I’ve talked about Multi-Point before, and I mentioned it in my presentation at SMBNation in Las Vegas at the end of last year, but yet I still get the questions about education only, or can we use it in business?
Well, it’s true that the current version of Multi-Point, 2010 that’s available today is out in the field for education only (or at least it’s hard to get or manage if you’re not in education). If you’re in the market for it, because you like the idea of a single computer and multiple users, there were two major problems. The OEM edition was non-domain joinable, and only supported 10 users. The Academic version was only via volume licensing to qualified people, and supported 20 users and the beloved domain-join functionality. So really, if you wanted something useful, really do have to be in the education field to even get your hands on it.
Also, there are some features that are good for education, but kind of confuse users outside in the working world, like if you put a thumb-drive into one of the USB ports at a workstation, it appears to all the work stations. Good for education, not so great for business.
Well, if you wrote off Multi-Point 2010 for business, you probably haven’t been paying attention to the new Multi-Point 2011, currently in Beta (obtain it here)
With Windows MultiPoint Server 2011, the licensing and purchase model has been simplified. There are still two versions as before, with similar restrictions:
- Windows MultiPoint 2011 Standard – still cannot join a domain and still has a max of 10 work stations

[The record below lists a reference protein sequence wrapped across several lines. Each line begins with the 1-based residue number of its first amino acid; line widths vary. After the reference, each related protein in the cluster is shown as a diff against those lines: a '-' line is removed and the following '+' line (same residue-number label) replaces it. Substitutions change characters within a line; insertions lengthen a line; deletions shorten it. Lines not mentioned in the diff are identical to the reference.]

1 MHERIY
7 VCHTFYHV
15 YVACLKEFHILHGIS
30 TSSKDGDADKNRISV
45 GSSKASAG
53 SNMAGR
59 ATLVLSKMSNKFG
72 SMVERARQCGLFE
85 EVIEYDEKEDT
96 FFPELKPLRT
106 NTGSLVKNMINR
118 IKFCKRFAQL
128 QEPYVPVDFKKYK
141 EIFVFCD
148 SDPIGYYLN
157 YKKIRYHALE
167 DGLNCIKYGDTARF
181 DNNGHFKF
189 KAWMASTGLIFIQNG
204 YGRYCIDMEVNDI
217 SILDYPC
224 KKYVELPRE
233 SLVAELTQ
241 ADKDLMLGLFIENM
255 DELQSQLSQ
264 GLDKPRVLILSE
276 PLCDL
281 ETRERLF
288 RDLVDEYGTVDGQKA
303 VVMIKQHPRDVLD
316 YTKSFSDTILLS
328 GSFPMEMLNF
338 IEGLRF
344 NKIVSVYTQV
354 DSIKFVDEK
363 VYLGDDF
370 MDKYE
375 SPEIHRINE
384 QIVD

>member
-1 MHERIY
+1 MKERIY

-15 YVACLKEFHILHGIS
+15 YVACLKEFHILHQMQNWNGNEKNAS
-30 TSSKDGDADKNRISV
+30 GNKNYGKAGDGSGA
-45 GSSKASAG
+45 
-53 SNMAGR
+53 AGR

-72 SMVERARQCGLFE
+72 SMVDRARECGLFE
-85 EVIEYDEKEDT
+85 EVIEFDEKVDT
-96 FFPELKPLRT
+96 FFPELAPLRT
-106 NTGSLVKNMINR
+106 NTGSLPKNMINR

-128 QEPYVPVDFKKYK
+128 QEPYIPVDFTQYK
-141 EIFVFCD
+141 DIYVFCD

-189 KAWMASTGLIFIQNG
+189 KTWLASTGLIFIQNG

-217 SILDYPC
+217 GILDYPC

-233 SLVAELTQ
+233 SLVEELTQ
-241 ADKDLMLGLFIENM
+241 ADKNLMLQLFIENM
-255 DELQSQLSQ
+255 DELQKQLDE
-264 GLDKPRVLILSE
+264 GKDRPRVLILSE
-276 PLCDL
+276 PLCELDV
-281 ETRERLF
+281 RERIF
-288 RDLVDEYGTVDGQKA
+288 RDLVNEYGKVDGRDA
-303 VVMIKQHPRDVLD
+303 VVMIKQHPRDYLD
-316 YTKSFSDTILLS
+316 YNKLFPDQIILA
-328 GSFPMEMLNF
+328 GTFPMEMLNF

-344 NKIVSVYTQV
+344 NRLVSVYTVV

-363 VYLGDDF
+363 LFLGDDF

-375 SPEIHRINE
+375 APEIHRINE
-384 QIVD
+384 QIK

- Windows MultiPoint 2011 Premium – CAN join a domain as before and can have up to 20 workstations
The most important piece of information to note in the SMB space, is that BOTH of these MultiPoint editions are offered in multiple Microsoft licensing channels. So now you don’t have to be a large school to actually purchase the more useful edition of MultiPoint.
What’s better, is that USB issue mentioned above is fixed, a USB thumb-drive only appears to the session its plugged into, and not all the users on the server.
Additionally, the 2011 version of WMS has support for thin clients. Here is where I think the big win for Small Business lives. If you have 12 XP workstations, you can simply obtain 1 copy of MultiPoint Premium and now each of those XP workstations have another 5 years of life but yet, they get a full Windows 7 experience when used as a WMS workstation over the network.
Yeah, that’s what. WMS is essentially a turnkey TS server on steroids. You can TS to it, or you can plug in USB based workstations, or use OS down-level desktops. I’ve even seen old useless Linux based laptops, that have support for RDP be instantly turned into a powerful Windows 7 workstation.
If you’re a VAP, selling it should be a breeze. Just show the business owner the console where you can get a thumbnail of each individual workstation. Business owners will love that they can snoop on their employees desktops for when they are using Facebook, or other non-productive functionality, or even to just confirm employee behavior.
You can really tell that the Windows MultiPoint Server, and the Windows Small Business Server teams share the same floor in Building 43 at Microsoft, our consoles look similar. Sadly, they do not completely integrate for this release.
I’ve installed WMS into my SBS 2011 Essentials (Aurora) network and it works great. I haven’t tried on an SBS 2011 Standard network, but there is nothing to prevent it from not working. I’m seriously considering having the standard version run at my house for when guests arrive and want to use a computer. Even John Zajdler has tried it in his Aurora Network…